Impact of COVID-19 Pandemic on Caregivers of People with an Intellectual Disability, in Comparison to Carers of Those with Other Disabilities and with Mental Health Issues: A Multicountry Study
Int J Environ Res Public Health. 2023 Feb 13;20(4):3256. doi: 10.3390/ijerph20043256.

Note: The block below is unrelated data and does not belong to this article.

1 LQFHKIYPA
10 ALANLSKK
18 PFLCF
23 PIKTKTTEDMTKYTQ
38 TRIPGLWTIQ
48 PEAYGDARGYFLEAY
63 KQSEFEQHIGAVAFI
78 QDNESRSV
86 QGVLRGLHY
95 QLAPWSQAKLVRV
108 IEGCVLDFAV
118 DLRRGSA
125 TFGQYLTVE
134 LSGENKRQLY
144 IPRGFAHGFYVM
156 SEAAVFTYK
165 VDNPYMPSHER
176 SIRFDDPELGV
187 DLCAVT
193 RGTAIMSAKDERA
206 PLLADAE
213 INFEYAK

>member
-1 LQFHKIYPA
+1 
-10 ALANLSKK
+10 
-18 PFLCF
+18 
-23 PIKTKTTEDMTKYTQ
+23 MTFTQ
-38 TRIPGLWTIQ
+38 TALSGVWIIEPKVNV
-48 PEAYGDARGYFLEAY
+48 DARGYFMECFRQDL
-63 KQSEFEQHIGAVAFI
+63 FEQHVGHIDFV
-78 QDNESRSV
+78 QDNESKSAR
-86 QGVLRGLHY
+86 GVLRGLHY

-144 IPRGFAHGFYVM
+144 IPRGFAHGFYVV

Carers supporting people with an intellectual disability often rely on others to manage the burden of care. This research aims to compare the differences between carer groups and understand the predictors of loneliness changes and burden for carers of people with an intellectual disability. Data from the international CLIC study were analysed. In total, 3930 carers responded from four groups; people who care for those with mental health difficulties (n = 491), dementia (n = 1888), physical disabilities (n = 1147), and Intellectual disabilities (n = 404). Cross tabulation and the chi-squared test were used to compare group compositions and binary logistic regression to model predictors within the intellectual disability group. A total of 65% of those caring for people with an intellectual disability experienced increased burden, and 35% of carers of people with an intellectual disability and another condition experienced more severe loneliness. Becoming severely lonely was predicted by feeling burdened by caring (AOR, 15.89) and worsening mental health (AOR, 2.13) Feeling burden was predicted by being aged between 35 and 44 (AOR, 4.24), poor mental health (AOR, 3.51), and feelings of severe loneliness prior to the pandemic (AOR, 2.45). These findings demonstrate that those who were already struggling with caring experienced the greatest difficulties during the COVID-19 lockdowns.